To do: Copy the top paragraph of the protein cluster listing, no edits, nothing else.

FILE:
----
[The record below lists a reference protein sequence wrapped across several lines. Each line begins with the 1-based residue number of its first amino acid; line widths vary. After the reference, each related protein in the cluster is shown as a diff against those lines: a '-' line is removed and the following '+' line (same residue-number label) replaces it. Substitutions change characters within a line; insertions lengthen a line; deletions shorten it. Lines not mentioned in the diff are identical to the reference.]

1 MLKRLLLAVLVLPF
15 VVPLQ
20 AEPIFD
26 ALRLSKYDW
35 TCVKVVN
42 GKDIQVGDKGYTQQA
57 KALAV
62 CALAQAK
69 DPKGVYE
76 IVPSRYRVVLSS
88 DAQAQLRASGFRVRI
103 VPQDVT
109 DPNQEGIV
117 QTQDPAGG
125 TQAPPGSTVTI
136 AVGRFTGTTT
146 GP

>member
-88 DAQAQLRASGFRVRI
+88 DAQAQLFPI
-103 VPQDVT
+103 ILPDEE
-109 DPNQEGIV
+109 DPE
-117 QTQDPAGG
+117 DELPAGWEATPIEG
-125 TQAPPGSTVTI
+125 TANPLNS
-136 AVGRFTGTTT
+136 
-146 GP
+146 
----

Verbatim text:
[The record below lists a reference protein sequence wrapped across several lines. Each line begins with the 1-based residue number of its first amino acid; line widths vary. After the reference, each related protein in the cluster is shown as a diff against those lines: a '-' line is removed and the following '+' line (same residue-number label) replaces it. Substitutions change characters within a line; insertions lengthen a line; deletions shorten it. Lines not mentioned in the diff are identical to the reference.]